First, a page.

Man Made DIY


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Feb 17, 2012

6 DIY Workbench Projects You Can Build in a Weekend

created at: 02/12/2013

No matter what you make, you've gotta have a place to do it. And while you're dining room table might work for light projects, I say any serious maker, crafter, or artist needs a proper workbench.   And while it may seem that most workbenches are more or less the same - a flat surface you can do stuff one - there's a lot of variables to consider. A traditional European style woodworking bench is overkill for a general DIYer, while a lighter bench designed for soldering or sewing might not stand up to the rigors of more adventurous projects.

So, here are six designs, all with free downloadable plans, organized by the task you'll be working on. If you choose to make one, snap a few photos and share them! We'd love to see what you came up with.

1. For the maker/solderer/crafter: This standing-height bench is perfect for those who do a variety of lighter-duty projects - sewing, electronics work, programming, models, etc. It's built from storebought bench legs, and has a plywood top that provides lots of space to spread out different tasks. Plus, the whole thing is on wheels so you can easily move it out of the way for larger projects. Get the full tutorial at Instructables.  

2. For the space-saver: This is the one for those who not only need a place to work, but also a spot to store all your tools and materials. This bench was built by ManMade's publisher Bruno, who doesn't have a dedicated workspace in his basement, or a garage. Watch a video and see how he built it for less than $60 in materials here

3. For the apartment dweller: Those in urban areas or smaller spaces might need to integrate a place to work on your projects into your actual living space. So, this sorta of workbench needs to be strong but appear light, and be able to be built inside without a ton of tools. Bre Pettis shows you how in the video above, or at this Weekend Project. 

4. For the DIY homeowner: This bench is great for weekend warriors, DIYers, and those willing to get their hands dirty. it features a solid wood top (as opposed to plywood), but is built from inexpensive construction lumber, so you don't have to worry if it gets an extra nail inserted, or some glue drops or a bit of paint or stain. Get the full project from Lee Klancher at Octane Press.

created at: 02/12/2013

5. For the small shop woodworker: This is the category that I most fall into, and this is the sort of bench I'll build when I upgrade. (My current one is similar to number four above). It has woodworking features like bench dog holes and a front mounted vise, but since it's built from soft and medium density wood from the home center, it's still relatively lightweight and sits on casters so it's moveable around your shop. Get free downloadable plans from The Handyman Club.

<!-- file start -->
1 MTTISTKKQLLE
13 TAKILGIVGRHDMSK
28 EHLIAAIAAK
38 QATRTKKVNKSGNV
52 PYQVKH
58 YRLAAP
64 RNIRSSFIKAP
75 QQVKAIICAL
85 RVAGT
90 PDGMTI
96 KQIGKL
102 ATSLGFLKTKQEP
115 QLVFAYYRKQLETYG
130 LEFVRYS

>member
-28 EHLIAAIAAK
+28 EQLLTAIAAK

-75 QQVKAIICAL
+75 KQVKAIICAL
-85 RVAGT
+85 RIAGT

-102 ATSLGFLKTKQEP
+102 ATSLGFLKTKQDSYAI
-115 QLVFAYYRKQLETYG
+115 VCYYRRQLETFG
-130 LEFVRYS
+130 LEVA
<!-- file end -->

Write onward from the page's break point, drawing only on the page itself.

6. For the serious (but beginning) woodworker: this is the bench to build for those who are dedicated to learning the craft of fine woodworking. There are far more high-end workbench projects out there, but this one strikes the perfect balance between dedicated shop furniture and an accessible project for those just starting out, and not able to invest $1500-2000 on a huge, heavy, permanent bench. Popular Mechanics says, "Our rough-and-ready work surface visually recalls one of these classic double-trestle benches, but it's a far simpler affair. The bench goes together with ordinary construction lumber, lagscrews, dowels and a top assembled from 1 x 2s joined with threaded rod. It's designed to be a sturdy and unpretentious partner to capably support years of projects. How to Build a Workbench: Simple DIY Woodworking Project 


Where do you work on your DIY and craft projects? Share your spaces in the comments below!

 

 

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Thanks for sharing this helpful information. Just sent it to my 16 year old as he just wanna do woodworking. A great article.

A work table project I would seriously consider, even if you're not interested in home building an aircraft, are the EAA Chapter 1000 Standardized Worktables. A write-up and plans are available from here: http://www.eaa1000.av.org/technicl/worktabl/worktabl.htm

The plans result in a pair of really nice tables. For $125 and a weekend with minimal tools, this set of plans is hard to beat no matter your intentions. 

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